In fact, finding an empty lounger was never an issue. Depending on the layout of the ship the buffet area might get somewhat busy, but we are talking about a difference between having over 6,000 guests onboard as opposed to a little over 2,000, and that makes a big difference. This means a less crowded pool, spa, sports court, etc.
More Intimate Settings
On my recent cruise with Holland America’s Zaandam I was struck by the cozy setting of the lounges. They didn’t feel cramped. They felt more like a spacious living room, inviting me in to hear the music and live performers. On larger ships it’s easy to almost feel lost, but the intimate setting of a small ship allows the entertainers to really connect with the passengers and get to know them throughout the performance.
More Options for Port Destinations
There are some ships that are simply too large to go to every port or even squeeze under every bridge. Perhaps you noticed that with cruise lines sending ships to Cuba right now, it’s only the smaller ships that are able to visit the island.
There are other ports that just can’t handle a massive ship, so a smaller ship allows you to visit more places you’ve never been, while larger ships are confined to ports that can handle such behemoths. Larger ships visiting London have to dock an hour away while Viking’s smaller ships can cruise right into Greenwich.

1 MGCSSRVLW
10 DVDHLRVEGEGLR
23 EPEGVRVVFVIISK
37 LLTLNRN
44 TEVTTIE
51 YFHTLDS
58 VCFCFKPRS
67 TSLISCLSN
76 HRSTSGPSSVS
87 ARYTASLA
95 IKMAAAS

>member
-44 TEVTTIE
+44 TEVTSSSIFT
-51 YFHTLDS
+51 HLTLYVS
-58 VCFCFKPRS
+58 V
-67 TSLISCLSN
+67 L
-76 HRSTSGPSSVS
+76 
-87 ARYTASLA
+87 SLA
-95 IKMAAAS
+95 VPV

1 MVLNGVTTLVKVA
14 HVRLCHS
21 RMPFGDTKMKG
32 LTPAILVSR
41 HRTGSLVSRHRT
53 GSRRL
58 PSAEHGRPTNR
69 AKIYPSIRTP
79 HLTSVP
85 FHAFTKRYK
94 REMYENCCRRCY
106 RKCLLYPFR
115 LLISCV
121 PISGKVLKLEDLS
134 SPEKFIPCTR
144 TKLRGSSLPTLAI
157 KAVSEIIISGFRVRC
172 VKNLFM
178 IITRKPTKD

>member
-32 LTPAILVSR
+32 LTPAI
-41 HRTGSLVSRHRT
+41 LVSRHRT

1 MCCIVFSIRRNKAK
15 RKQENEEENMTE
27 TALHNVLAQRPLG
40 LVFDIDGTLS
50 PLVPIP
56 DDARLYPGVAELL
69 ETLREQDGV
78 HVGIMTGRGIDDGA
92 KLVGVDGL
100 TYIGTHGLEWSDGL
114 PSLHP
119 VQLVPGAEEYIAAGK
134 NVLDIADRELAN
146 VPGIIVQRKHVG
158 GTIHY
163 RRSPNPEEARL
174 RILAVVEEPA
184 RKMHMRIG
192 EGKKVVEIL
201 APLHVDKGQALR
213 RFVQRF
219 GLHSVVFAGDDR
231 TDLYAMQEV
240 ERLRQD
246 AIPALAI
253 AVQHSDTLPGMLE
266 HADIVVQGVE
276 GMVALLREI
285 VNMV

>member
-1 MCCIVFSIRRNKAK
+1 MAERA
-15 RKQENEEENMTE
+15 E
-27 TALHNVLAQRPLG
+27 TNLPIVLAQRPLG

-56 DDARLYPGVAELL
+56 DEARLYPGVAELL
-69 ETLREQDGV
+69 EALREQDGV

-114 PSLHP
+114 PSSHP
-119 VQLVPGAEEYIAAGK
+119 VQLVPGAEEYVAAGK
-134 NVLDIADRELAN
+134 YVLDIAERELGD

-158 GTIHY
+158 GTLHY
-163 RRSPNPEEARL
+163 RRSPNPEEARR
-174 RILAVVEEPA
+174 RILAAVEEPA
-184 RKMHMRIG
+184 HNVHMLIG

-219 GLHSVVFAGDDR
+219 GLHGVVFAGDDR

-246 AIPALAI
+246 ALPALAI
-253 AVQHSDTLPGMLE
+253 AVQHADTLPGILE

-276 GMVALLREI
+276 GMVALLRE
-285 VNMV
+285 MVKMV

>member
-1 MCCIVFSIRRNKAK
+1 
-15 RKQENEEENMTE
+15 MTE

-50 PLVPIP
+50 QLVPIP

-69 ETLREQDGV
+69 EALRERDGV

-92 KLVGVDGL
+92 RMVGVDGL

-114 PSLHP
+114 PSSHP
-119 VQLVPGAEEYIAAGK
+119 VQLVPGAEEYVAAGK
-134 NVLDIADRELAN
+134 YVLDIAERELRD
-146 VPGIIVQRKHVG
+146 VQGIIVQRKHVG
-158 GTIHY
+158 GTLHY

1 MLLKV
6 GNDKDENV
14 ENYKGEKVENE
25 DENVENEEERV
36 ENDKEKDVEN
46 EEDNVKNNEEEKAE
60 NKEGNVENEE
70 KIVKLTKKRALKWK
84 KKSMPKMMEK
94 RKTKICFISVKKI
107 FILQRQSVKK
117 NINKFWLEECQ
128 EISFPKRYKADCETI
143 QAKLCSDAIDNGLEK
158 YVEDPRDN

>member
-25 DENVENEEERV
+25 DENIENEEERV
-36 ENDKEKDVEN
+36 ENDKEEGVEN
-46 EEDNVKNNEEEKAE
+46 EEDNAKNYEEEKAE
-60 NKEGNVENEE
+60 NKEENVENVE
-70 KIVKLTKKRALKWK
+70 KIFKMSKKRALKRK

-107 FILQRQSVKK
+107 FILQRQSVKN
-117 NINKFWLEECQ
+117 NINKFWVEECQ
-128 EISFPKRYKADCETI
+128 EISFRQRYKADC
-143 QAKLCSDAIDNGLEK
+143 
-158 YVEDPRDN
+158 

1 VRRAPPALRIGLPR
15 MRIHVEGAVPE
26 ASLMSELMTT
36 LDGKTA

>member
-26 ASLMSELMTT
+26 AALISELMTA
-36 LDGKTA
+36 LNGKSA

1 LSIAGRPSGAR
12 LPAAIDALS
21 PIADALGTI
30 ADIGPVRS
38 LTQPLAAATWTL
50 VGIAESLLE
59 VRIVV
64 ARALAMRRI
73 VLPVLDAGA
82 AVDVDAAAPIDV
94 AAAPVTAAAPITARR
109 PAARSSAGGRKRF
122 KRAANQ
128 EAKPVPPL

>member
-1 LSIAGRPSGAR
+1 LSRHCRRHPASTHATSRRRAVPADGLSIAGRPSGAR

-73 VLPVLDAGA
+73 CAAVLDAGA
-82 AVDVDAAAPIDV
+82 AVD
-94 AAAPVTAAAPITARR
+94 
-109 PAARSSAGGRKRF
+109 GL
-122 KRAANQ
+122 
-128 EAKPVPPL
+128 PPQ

Easier to Get to Know the Staff
On so many cruises the staff really makes or breaks the cruise. And the better you can get to know them and they can get to know you, the better experience you will have. A smaller ship makes it easier to know your room steward, director, and wait staff. And they will find it easier to know you because they don’t have as many passengers to work with every day. This is also a friendly reminder to get to know the staff and be courteous with them, not just with your tipping.
Shorter Lines When Tendering
Even smaller ships have to tender at certain ports that don’t have a capable pier. On a large ship I once waited for almost 2 hours just to tender to the private island. Cruise lines try to manage these wait times, but they can only move people so fast. On smaller ships the wait times to tender are usually very short, so that means more time enjoying the ship or enjoying the island, and not standing in a long line.
Quick Embarkation and Disembarkation
This goes back to those long lines again. You go on a cruise to get away from it all for a while, not to wait in long lines for hours on end. The embarkation process for a small ship of less than 2,000 passengers is as simple as it gets in most cases. My last embarkation for Zaandam took all of 20 minutes and I was on the ship.
The same goes with disembarkation. But keep in mind that if you come back to port and there are other ships coming in at the same time you may have long lines to deal with customs, since they are all funneled into the same area.
Less Like a Theme Park
For those who go on cruises to get some peace and quiet, a small ship is less like a theme park and more like a quiet, floating resort. Sure, you don’t have the bells and whistles of the mega-ships, but bells and whistles are just noise-makers right? There is nothing like the sweet solitude of being at sea without a lot of chaos going on around you.